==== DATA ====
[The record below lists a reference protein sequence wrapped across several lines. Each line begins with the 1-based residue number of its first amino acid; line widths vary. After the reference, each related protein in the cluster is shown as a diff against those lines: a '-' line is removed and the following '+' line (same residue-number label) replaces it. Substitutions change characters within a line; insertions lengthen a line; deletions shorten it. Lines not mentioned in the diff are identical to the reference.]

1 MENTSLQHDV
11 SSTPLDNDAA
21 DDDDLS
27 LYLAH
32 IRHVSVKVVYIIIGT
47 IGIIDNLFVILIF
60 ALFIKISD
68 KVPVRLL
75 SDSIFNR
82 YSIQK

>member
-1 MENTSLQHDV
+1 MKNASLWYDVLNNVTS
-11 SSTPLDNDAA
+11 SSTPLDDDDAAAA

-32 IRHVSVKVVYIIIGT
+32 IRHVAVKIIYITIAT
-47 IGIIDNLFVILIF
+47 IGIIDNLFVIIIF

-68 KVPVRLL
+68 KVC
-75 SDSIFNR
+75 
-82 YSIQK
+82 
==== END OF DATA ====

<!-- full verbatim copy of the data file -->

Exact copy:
[The record below lists a reference protein sequence wrapped across several lines. Each line begins with the 1-based residue number of its first amino acid; line widths vary. After the reference, each related protein in the cluster is shown as a diff against those lines: a '-' line is removed and the following '+' line (same residue-number label) replaces it. Substitutions change characters within a line; insertions lengthen a line; deletions shorten it. Lines not mentioned in the diff are identical to the reference.]

1 MENTSLQHDV
11 SSTPLDNDAA
21 DDDDLS
27 LYLAH
32 IRHVSVKVVYIIIGT
47 IGIIDNLFVILIF
60 ALFIKISD
68 KVPVRLL
75 SDSIFNR
82 YSIQK

>member
-1 MENTSLQHDV
+1 MKNASLWYDVLNNVTS
-11 SSTPLDNDAA
+11 SSTPLDDDDAAAA

-32 IRHVSVKVVYIIIGT
+32 IRHVAVKIIYITIAT
-47 IGIIDNLFVILIF
+47 IGIIDNLFVIIIF

-68 KVPVRLL
+68 KVC
-75 SDSIFNR
+75 
-82 YSIQK
+82 